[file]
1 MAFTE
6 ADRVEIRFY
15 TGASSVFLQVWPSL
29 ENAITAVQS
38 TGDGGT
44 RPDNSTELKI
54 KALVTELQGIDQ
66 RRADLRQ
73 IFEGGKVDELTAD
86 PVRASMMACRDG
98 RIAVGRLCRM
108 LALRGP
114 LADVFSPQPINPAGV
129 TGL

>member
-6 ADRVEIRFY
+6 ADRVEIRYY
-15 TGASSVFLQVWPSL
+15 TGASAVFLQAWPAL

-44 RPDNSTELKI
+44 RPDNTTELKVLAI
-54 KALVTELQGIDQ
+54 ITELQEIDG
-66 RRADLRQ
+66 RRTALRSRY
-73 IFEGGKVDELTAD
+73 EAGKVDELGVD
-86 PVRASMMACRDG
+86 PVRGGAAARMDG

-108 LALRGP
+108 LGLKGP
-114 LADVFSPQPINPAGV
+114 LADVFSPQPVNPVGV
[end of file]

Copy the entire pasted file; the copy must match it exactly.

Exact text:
1 MAFTE
6 ADRVEIRFY
15 TGASSVFLQVWPSL
29 ENAITAVQS
38 TGDGGT
44 RPDNSTELKI
54 KALVTELQGIDQ
66 RRADLRQ
73 IFEGGKVDELTAD
86 PVRASMMACRDG
98 RIAVGRLCRM
108 LALRGP
114 LADVFSPQPINPAGV
129 TGL

>member
-6 ADRVEIRFY
+6 ADRVEIRYY
-15 TGASSVFLQVWPSL
+15 TGASAVFLQAWPAL

-44 RPDNSTELKI
+44 RPDNTTELKVLAI
-54 KALVTELQGIDQ
+54 ITELQEIDG
-66 RRADLRQ
+66 RRTALRSRY
-73 IFEGGKVDELTAD
+73 EAGKVDELGVD
-86 PVRASMMACRDG
+86 PVRGGAAARMDG

-108 LALRGP
+108 LGLKGP
-114 LADVFSPQPINPAGV
+114 LADVFSPQPVNPVGV